Also in January, New Jersey Acting Governor Sheila Oliver signed a law that requires the state Board of Education to include financial literacy instruction in the curriculum for students in grades six through eight in public schools across the state. The new law says the lessons should equip students with tools for “sound financial decision-making,” with content covering budgeting, savings, credit, debt, insurance and investments.

“Financial responsibility is an important acquired and learned life skill, and with the increasing financial challenges millennials face, it is a skill that must be a necessary part of our educational curriculum,” said Oliver.

John Pelletier, director of the Center for Financial Literacy at Champlain College in Vermont, reported that only five states received an “A” grade for providing the appropriate financial education for students. He further noted that studies continue to show that financial literacy is linked to positive outcomes like wealth accumulation, retirement planning and avoiding high-cost alternative financial behavior like payday lending and paying interest on credit card balances. Conversely, he says, financial illiteracy was partly to blame for the Great Recession, and that in order to minimize the impact of any future recession or financial crisis, Americans must be educated in personal finance.

The Center asserts that high schoolers are the prime candidates for financial education for the following reasons:

- The number of financial decisions an individual must make continues to increase, and the complexity of financial products continues to grow;
- Many students do not understand that one of the most important financial decisions they will make in their lives is choosing whether they should go to college after high school;
- Most college students borrow to finance their education, yet they often do so without fully understanding how much debt is appropriate for their education;
- Children are not learning about personal finance at home, with a 2017 T. Rowe Price survey noting that 69% of parents are reluctant to discuss financial matters with their children;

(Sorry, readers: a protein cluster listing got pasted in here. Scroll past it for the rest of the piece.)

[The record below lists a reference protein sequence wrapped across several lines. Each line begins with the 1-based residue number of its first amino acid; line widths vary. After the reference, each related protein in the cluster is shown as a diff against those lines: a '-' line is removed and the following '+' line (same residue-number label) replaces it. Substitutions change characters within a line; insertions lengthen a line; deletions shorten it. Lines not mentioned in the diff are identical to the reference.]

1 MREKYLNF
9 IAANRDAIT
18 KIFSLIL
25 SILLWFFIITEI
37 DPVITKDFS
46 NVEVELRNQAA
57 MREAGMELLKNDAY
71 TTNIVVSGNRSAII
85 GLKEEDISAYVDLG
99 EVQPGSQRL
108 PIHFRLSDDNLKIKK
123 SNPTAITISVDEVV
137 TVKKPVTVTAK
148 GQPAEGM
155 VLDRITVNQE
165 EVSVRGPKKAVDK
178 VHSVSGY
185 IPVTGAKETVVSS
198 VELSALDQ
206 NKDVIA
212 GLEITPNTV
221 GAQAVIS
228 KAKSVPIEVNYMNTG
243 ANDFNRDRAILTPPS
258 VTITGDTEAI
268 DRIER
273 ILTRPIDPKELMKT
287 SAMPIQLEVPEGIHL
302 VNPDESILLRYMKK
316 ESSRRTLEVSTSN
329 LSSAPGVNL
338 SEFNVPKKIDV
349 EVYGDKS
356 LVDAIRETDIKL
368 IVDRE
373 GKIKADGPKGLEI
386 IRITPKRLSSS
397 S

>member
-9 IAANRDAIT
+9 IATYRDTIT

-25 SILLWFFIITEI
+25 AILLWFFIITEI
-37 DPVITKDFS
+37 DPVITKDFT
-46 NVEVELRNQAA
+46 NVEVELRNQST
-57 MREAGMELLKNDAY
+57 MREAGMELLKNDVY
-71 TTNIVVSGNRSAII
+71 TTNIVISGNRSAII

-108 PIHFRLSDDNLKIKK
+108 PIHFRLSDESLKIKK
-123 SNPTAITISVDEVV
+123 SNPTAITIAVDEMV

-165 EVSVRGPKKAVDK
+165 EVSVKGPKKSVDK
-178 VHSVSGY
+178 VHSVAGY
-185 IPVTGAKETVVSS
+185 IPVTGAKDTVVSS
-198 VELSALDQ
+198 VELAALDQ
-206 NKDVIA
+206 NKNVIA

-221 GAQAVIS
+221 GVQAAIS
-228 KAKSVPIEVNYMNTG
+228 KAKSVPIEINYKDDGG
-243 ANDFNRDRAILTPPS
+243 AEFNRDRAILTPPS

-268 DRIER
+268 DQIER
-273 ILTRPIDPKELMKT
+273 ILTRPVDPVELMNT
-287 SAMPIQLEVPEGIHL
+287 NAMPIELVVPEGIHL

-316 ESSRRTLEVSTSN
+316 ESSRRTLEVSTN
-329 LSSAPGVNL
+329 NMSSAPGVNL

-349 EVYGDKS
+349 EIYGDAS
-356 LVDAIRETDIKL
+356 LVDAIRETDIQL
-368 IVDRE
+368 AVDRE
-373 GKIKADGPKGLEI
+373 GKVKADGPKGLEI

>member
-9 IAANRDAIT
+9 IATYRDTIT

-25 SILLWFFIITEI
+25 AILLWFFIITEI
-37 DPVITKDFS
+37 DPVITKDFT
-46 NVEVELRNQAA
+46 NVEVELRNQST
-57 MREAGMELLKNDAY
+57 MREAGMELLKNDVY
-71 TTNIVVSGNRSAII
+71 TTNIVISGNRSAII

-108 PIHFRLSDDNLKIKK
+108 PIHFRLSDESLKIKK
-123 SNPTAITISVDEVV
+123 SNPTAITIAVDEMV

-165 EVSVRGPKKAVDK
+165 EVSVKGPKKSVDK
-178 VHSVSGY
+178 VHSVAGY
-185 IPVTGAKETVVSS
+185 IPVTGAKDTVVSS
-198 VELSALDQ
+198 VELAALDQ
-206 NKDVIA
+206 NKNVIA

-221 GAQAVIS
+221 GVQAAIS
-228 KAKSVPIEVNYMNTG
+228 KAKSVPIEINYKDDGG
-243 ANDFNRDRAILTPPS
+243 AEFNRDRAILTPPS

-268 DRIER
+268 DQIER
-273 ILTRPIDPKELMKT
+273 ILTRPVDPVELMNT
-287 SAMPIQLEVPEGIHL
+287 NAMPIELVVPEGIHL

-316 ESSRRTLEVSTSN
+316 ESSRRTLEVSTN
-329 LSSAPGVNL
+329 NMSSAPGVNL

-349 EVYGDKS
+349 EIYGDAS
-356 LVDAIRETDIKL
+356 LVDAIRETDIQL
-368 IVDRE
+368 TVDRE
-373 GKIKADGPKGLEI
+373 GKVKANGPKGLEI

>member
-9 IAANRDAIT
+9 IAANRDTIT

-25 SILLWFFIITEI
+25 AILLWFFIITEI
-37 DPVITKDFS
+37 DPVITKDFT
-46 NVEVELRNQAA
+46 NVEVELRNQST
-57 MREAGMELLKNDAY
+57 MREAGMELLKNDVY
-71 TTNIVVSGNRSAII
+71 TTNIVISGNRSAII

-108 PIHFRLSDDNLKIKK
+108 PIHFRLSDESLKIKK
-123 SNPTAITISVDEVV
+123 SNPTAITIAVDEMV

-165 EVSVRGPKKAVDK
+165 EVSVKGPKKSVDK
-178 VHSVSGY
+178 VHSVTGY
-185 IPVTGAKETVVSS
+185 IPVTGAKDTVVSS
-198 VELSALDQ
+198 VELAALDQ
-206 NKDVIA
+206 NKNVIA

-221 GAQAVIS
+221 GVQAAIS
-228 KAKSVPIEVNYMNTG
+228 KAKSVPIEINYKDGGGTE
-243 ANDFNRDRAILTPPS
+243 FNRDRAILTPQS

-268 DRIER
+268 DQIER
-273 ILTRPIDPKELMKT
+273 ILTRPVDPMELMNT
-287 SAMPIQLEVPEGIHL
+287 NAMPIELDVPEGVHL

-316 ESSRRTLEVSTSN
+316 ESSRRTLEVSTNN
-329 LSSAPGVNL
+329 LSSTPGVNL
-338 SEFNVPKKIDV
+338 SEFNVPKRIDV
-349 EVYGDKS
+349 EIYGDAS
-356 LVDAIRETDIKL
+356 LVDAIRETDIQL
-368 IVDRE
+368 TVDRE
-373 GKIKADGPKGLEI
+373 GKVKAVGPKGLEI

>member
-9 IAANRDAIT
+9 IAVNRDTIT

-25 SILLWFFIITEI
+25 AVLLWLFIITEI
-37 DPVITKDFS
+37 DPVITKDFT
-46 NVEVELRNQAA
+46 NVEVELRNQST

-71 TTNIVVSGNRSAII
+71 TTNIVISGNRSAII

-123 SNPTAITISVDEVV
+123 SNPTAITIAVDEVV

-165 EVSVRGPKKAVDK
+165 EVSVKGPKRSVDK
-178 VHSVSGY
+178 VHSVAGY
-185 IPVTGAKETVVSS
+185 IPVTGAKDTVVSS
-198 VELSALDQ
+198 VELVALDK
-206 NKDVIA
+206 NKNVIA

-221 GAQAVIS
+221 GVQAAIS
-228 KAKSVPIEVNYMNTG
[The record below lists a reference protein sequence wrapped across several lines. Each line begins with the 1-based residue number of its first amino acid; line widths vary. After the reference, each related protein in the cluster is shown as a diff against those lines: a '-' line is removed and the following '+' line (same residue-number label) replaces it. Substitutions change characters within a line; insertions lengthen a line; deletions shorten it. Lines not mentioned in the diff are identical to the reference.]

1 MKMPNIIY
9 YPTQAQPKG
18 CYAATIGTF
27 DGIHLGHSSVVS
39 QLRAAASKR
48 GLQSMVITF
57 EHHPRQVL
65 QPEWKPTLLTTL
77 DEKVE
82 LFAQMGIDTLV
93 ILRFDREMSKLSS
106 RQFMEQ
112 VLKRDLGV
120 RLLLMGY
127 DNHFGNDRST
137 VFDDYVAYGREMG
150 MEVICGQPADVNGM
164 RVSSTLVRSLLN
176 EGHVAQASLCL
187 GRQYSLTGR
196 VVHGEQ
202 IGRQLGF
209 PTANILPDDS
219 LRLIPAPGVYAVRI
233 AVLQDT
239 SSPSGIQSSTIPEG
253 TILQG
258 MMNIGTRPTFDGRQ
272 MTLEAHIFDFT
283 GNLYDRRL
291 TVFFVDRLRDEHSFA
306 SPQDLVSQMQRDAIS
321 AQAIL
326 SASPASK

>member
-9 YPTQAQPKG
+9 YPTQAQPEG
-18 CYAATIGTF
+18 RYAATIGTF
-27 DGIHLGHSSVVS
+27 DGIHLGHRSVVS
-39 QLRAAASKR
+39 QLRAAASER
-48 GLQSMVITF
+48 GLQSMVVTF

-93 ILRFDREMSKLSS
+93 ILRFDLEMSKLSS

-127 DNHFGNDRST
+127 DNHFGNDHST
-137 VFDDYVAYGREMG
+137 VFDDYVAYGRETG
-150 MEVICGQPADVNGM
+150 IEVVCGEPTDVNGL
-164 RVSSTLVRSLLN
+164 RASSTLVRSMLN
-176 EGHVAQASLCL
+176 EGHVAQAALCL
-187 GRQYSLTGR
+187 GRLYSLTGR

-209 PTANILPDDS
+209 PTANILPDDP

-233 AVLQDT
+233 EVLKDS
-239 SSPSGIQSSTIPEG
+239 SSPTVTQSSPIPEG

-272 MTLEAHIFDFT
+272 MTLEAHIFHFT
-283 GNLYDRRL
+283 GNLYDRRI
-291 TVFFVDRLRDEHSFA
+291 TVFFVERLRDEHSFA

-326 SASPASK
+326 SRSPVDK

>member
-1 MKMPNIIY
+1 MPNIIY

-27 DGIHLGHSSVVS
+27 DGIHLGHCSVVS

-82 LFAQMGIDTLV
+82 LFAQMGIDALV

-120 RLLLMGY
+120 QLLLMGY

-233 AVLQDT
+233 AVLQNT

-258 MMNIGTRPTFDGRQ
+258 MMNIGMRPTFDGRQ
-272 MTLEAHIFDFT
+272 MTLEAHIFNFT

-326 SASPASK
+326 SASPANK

- Employee pension plans are disappearing and being replaced by defined contribution retirement programs, which impose greater responsibilities on young adults to save and invest.

It seems most Americans would agree with the study’s conclusions. The National Foundation for Credit Counseling’s (NFCC) “2017 Consumer Financial Literacy Survey” reports that 42% of adults gave themselves grades C, D or F with regard to their personal finance knowledge; 27% have not saved anything for retirement; 32% have no savings; 60% do not have a budget; and 22% do not pay their bills on time.

In a 2015 report, the FINRA Investor Education Foundation revealed that vast improvement in credit behavior resulted from state-mandated personal finance education. The study evaluated the effect on credit scores and delinquencies over a three-year period in the states of Georgia, Idaho and Texas. Individuals in school during the third year following the inception of the program showed greater benefits from personal finance instruction, with credit scores increasing by 10.89 points in Georgia, 16.19 points in Idaho and 31.71 points in Texas, while ninety-day-plus delinquencies dropped nearly 2% in all three states by the third year. FINRA found that if a rigorous financial education program is carefully implemented, it can improve the credit scores and lower the probability of delinquency for young adults.

The data suggest that financial literacy is more than just a “feel-good” exercise. According to most research, consumers who understand the basics of personal finance are more profitable for the banks and credit unions that provide them with financial education. Individuals who participate in these programs tend to be open to advice from that institution and generally say they’re likely to bring business to them.

The FDIC has shown that partnerships with non-profit organizations and local government agencies are key components in outreach efforts. The FDIC stresses that a well-executed strategy is mutually beneficial to banks, their community partners and consumers. Across the nation, a number of depository institutions work with established groups from the local community to provide financial education. This builds trust and, in turn, educates consumers about the benefits of using banking services and the lasting advantages that a banking relationship offers in gaining access to other financial products.

Promising opportunities exist for banks that are considering developing continuing, sustainable relationships with consumers. Financial institutions not yet participating may wish to explore partnering with various state agencies and/or non-profit organizations in to order to support their customer base and ensure the long-term viability of their communities.